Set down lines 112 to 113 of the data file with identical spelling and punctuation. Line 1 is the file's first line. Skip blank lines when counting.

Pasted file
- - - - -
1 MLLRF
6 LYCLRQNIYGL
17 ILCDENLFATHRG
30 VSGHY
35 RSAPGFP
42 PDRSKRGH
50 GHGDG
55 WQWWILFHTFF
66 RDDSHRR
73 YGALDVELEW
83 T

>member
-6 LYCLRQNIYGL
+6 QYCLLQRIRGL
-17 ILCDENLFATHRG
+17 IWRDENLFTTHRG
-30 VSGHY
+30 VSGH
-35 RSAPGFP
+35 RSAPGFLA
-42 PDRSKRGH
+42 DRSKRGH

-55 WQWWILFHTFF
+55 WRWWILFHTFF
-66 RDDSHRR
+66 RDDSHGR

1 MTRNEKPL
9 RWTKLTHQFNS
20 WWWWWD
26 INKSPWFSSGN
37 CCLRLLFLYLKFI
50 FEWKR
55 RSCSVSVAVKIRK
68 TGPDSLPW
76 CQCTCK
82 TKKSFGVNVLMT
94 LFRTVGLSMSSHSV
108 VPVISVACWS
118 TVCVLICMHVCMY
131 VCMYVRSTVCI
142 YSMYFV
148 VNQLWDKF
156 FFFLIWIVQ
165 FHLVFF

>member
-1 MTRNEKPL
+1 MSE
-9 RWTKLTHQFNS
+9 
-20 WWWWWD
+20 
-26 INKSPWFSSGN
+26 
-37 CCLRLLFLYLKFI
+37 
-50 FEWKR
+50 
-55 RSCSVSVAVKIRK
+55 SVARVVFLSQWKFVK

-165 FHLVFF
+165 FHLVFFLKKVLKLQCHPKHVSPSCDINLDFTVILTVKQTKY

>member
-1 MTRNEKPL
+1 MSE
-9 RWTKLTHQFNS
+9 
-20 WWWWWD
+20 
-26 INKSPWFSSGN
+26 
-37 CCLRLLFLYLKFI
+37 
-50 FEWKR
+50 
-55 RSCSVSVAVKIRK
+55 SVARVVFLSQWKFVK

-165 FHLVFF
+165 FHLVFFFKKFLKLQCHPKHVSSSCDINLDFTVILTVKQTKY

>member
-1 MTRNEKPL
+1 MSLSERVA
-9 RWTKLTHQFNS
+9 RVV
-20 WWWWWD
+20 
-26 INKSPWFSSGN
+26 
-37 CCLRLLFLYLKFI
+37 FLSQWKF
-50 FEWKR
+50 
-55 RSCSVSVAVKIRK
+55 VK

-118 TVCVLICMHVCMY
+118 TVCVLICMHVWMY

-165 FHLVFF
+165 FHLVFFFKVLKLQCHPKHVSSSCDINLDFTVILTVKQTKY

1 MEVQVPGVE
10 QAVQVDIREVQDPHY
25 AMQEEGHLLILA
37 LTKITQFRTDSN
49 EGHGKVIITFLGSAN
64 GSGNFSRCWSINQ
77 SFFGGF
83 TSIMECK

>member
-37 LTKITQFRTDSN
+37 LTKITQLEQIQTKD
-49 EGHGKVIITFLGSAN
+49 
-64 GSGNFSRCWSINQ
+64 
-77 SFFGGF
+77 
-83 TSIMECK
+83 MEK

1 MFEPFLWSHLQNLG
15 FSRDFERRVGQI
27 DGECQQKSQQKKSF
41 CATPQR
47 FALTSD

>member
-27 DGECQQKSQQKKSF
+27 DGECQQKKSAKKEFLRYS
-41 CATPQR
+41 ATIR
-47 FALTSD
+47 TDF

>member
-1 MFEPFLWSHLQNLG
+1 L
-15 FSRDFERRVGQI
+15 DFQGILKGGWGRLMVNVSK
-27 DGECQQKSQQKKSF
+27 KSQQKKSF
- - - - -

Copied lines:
+64 
-77 SFFGGF